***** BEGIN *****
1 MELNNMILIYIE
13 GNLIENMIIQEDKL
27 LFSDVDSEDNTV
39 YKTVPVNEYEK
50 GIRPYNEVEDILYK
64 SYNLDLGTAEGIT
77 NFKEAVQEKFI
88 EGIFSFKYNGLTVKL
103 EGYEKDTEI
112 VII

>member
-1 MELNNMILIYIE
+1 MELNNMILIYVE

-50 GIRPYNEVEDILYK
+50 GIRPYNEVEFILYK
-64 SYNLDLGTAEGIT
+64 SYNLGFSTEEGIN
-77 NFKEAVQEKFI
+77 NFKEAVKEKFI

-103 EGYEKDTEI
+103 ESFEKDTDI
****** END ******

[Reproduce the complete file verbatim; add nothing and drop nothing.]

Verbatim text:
1 MELNNMILIYIE
13 GNLIENMIIQEDKL
27 LFSDVDSEDNTV
39 YKTVPVNEYEK
50 GIRPYNEVEDILYK
64 SYNLDLGTAEGIT
77 NFKEAVQEKFI
88 EGIFSFKYNGLTVKL
103 EGYEKDTEI
112 VII

>member
-1 MELNNMILIYIE
+1 MELNNMILIYVE

-50 GIRPYNEVEDILYK
+50 GIRPYNEVEFILYK
-64 SYNLDLGTAEGIT
+64 SYNLGFSTEEGIN
-77 NFKEAVQEKFI
+77 NFKEAVKEKFI

-103 EGYEKDTEI
+103 ESFEKDTDI